changes and revisions were made before they proceeded with vaccination, in part to avoid the difficulty of implementing changes midcourse (ASTHO, 2003; Pezzino, 2003).

  1. Overall smallpox preparedness. Third, vaccination is not a goal in itself, but a component of overall smallpox preparedness. Therefore, a pause is needed to re-evaluate the vaccination program’s implications for and integration into overall smallpox preparedness nationally and locally (i.e., to determine what level of pre-event vaccination is needed, and what personnel should be vaccinated to play specified roles in smallpox response).

Some issues to be addressed before deciding whether and how to proceed with vaccination include tasks to be accomplished in the short-term, before moving on to new types of vaccinees:

  • The completion of an in-depth analysis and investigation of all known serious adverse events to date and possible risk factors;

  • The determination of what numbers and types of vaccinated personnel are needed to achieve preparedness;

  • The update of educational and training materials by CDC;

  • The revision of program data systems to include new types of vaccinees and to account for differences in data entry anticipated in expanding to a wider range of occupational contexts and personnel; and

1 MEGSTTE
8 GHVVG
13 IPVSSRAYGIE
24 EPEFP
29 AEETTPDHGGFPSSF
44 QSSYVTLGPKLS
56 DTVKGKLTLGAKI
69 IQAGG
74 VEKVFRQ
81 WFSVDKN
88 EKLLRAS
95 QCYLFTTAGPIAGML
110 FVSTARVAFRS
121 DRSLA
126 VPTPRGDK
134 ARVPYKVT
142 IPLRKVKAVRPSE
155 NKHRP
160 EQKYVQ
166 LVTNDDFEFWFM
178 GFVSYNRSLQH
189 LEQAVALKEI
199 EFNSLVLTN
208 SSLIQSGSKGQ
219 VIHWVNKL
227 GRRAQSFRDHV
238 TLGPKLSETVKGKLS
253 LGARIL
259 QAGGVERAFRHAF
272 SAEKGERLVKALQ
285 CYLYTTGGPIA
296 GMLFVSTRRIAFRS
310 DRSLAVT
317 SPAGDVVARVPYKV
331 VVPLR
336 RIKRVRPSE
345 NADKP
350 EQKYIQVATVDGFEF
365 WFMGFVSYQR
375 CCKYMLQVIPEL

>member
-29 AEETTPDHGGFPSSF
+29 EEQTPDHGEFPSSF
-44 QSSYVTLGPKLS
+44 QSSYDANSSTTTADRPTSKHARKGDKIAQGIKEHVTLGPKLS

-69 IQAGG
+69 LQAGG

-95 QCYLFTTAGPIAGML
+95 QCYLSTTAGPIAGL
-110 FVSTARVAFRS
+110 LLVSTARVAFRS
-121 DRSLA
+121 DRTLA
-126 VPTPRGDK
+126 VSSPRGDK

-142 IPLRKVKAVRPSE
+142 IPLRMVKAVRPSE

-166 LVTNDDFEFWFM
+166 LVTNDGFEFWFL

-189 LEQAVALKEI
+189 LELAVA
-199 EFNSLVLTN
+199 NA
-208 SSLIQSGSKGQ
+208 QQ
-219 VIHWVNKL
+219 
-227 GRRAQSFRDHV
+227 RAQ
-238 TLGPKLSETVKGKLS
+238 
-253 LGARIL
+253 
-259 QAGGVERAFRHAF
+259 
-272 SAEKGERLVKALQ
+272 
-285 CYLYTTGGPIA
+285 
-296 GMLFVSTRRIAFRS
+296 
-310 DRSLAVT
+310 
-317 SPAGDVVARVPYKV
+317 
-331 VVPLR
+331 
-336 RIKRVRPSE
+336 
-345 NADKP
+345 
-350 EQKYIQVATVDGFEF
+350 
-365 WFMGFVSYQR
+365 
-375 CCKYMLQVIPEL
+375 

• The development of guidelines regarding vaccine “take” readings, vaccination site checks and site care, and other issues related to vaccination follow-up of new types of vaccinees.

There are also tasks to be addressed on an ongoing basis and that are also significant to smallpox preparedness in general:

  • The establishment of communication and collaboration with other partners (e.g., first responders, security personnel, health care and hospital systems, community-based health care providers);

  • The revision by state and local programs of response plans that lay out clear roles and activities for teams responding to a potential event; and

  • The need for strategic planning and reconciliation of the smallpox vaccination program with other bioterrorism programs and other public health priorities.

A break in the course of the vaccination program may help prevent vaccinating potentially large numbers of additional volunteers (e.g., health care workers, traditional first responders, and others) less safely than in the first phase of vaccinations, without adequate time to implement or update safeguards (e.g., screening, training and education) that would be appropriate to new types of vaccinees and their contacts.



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